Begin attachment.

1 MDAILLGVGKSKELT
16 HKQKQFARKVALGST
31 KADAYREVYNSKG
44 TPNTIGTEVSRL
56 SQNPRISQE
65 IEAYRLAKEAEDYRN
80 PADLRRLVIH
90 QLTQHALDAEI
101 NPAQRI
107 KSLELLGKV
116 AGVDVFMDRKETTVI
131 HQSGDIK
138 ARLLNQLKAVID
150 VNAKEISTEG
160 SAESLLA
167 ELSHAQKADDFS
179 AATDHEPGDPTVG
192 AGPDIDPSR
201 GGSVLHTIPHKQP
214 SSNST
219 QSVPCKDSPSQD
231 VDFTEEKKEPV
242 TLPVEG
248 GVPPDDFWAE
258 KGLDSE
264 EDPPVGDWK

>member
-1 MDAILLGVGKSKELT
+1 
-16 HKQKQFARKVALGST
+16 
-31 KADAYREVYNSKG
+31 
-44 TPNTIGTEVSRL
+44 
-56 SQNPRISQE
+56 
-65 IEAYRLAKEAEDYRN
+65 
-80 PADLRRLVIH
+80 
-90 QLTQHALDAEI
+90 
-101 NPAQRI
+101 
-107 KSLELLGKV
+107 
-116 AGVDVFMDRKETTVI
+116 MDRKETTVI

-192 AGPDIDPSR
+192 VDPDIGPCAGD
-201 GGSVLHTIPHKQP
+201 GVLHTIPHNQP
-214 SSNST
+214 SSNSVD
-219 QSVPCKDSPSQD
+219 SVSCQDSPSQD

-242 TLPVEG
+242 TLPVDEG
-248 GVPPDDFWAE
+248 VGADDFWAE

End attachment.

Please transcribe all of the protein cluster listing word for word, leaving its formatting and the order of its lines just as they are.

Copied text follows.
1 MDAILLGVGKSKELT
16 HKQKQFARKVALGST
31 KADAYREVYNSKG
44 TPNTIGTEVSRL
56 SQNPRISQE
65 IEAYRLAKEAEDYRN
80 PADLRRLVIH
90 QLTQHALDAEI
101 NPAQRI
107 KSLELLGKV
116 AGVDVFMDRKETTVI
131 HQSGDIK
138 ARLLNQLKAVID
150 VNAKEISTEG
160 SAESLLA
167 ELSHAQKADDFS
179 AATDHEPGDPTVG
192 AGPDIDPSR
201 GGSVLHTIPHKQP
214 SSNST
219 QSVPCKDSPSQD
231 VDFTEEKKEPV
242 TLPVEG
248 GVPPDDFWAE
258 KGLDSE
264 EDPPVGDWK

>member
-1 MDAILLGVGKSKELT
+1 
-16 HKQKQFARKVALGST
+16 
-31 KADAYREVYNSKG
+31 
-44 TPNTIGTEVSRL
+44 
-56 SQNPRISQE
+56 
-65 IEAYRLAKEAEDYRN
+65 
-80 PADLRRLVIH
+80 
-90 QLTQHALDAEI
+90 
-101 NPAQRI
+101 
-107 KSLELLGKV
+107 
-116 AGVDVFMDRKETTVI
+116 MDRKETTVI

-192 AGPDIDPSR
+192 VDPDIGPCAGD
-201 GGSVLHTIPHKQP
+201 GVLHTIPHNQP
-214 SSNST
+214 SSNSVD
-219 QSVPCKDSPSQD
+219 SVSCQDSPSQD

-242 TLPVEG
+242 TLPVDEG
-248 GVPPDDFWAE
+248 VGADDFWAE